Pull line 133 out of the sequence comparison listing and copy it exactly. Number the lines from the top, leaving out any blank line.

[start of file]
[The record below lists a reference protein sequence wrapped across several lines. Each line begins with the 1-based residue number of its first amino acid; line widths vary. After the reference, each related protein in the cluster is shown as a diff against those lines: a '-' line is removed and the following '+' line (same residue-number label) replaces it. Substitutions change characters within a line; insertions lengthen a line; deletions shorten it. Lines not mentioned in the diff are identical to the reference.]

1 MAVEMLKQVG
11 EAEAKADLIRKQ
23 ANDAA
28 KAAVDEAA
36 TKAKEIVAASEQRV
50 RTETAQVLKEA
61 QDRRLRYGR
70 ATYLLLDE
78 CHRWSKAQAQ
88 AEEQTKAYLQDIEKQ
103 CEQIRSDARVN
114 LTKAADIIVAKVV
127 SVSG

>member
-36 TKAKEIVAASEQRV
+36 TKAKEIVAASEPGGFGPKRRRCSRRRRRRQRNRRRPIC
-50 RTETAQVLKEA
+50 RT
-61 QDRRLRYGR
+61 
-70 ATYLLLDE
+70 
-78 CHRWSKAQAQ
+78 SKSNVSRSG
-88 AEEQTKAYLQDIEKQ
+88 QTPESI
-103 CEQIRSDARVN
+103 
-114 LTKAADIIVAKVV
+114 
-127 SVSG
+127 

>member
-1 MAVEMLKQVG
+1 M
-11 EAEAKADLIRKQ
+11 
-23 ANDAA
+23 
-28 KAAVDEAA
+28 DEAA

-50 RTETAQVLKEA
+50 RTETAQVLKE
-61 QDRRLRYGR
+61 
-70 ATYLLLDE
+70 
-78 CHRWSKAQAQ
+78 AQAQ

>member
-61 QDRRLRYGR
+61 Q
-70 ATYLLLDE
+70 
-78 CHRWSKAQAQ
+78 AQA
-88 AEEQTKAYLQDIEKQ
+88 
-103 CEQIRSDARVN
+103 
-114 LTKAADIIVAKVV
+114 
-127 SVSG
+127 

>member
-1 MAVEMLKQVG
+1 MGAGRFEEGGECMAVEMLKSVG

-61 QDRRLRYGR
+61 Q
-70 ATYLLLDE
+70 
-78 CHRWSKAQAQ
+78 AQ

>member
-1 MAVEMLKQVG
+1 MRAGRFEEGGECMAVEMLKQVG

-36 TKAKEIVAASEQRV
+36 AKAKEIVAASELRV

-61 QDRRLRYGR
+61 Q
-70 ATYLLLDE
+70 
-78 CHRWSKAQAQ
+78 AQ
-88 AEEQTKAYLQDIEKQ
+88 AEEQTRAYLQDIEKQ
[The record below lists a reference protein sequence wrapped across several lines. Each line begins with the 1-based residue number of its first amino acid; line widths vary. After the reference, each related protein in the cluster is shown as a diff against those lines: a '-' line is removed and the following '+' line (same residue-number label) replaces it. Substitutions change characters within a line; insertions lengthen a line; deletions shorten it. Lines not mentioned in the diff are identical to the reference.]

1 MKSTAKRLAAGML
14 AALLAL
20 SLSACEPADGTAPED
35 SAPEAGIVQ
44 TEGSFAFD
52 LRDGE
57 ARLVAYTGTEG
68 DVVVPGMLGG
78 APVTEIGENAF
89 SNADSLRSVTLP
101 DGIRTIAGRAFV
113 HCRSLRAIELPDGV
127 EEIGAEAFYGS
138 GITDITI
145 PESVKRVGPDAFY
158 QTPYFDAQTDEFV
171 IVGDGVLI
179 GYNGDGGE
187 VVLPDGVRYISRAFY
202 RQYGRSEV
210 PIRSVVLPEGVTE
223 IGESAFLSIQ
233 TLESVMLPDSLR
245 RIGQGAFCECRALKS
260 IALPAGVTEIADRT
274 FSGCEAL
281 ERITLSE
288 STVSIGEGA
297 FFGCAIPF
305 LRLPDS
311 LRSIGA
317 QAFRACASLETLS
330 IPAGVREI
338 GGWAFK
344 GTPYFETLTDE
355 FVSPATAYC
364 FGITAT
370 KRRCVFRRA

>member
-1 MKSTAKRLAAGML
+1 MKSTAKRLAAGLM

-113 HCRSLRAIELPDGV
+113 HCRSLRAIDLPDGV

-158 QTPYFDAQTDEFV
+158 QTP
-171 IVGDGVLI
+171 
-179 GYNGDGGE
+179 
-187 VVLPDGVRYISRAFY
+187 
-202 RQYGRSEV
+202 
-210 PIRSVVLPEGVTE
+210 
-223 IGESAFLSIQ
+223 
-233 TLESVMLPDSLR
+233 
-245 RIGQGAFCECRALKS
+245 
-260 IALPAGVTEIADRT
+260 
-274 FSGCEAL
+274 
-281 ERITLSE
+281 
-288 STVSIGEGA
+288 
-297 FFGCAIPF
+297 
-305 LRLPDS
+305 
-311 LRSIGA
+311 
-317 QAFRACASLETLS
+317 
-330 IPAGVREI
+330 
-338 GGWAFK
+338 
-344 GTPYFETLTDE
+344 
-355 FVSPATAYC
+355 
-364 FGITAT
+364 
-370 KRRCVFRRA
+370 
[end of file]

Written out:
+158 QTP